A business can refuse cash payment. There is no Federal mandate requiring a private business, person or organization to accept cash as a form of payment. Individual states, however, are allowed to mandate that businesses take cash payments.
A private businesses is permitted to create its own policies about forms of payment it accepts. A gas station, for example, is not required to accept large bills. A bus company does not have to accept pennies for bus fare. Many airlines do not accept any forms of cash for payment.
The Coinage Act, or Section 31 of U.S. Code 5103, which is titled "Legal tender," states that U.S. coins and currency are legal tender for all debts, public charges, taxes and dues. Notes from the Federal reserve, Federal banks and national banks are included in this distinction. This means that U.S. businesses must accept legal tender in dollars, but not necessarily in cash dollars.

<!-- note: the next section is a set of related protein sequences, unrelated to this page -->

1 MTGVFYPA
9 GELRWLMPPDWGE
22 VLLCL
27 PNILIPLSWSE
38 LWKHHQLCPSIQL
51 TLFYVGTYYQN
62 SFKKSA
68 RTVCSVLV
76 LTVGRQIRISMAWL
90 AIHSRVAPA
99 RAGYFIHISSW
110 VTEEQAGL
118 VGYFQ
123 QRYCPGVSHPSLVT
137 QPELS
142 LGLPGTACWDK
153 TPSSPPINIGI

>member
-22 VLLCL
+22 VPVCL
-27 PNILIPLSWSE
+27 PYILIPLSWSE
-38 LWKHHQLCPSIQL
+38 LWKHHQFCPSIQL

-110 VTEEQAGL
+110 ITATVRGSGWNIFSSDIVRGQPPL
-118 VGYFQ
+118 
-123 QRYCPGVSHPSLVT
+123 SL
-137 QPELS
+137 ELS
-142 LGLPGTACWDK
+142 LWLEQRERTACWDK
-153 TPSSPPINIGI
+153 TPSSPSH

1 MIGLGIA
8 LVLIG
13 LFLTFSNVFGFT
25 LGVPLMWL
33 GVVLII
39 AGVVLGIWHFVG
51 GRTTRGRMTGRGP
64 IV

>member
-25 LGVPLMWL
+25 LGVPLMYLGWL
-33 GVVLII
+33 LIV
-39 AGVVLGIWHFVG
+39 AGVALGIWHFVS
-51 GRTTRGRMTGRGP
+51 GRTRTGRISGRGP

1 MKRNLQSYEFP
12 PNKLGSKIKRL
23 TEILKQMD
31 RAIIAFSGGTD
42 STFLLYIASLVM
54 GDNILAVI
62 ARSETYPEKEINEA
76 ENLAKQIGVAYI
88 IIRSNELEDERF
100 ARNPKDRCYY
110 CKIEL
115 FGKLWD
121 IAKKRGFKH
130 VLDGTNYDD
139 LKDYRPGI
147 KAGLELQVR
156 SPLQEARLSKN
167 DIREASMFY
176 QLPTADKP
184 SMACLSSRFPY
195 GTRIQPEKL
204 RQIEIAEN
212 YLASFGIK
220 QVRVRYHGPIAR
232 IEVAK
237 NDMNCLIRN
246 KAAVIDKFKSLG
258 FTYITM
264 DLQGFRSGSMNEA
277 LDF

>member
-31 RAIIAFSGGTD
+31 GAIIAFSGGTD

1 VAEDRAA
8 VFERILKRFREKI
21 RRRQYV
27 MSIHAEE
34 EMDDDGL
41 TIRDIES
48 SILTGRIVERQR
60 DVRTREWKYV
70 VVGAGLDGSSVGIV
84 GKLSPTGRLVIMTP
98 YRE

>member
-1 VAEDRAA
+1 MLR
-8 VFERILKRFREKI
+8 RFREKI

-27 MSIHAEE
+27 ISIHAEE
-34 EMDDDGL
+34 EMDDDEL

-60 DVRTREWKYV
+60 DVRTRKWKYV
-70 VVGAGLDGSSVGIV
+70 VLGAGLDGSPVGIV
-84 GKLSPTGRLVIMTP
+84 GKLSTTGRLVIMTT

Businesses are charged fees for accepting credit card payments. While some businesses do not accept forms of cash, a 2013 study by Intuit showed that 55 percent of small businesses do not accept credit cards. An estimated 66 percent of purchases are completed with credit cards, debit cards or gift cards as of 2013, according to an infographic from Community Merchants USA.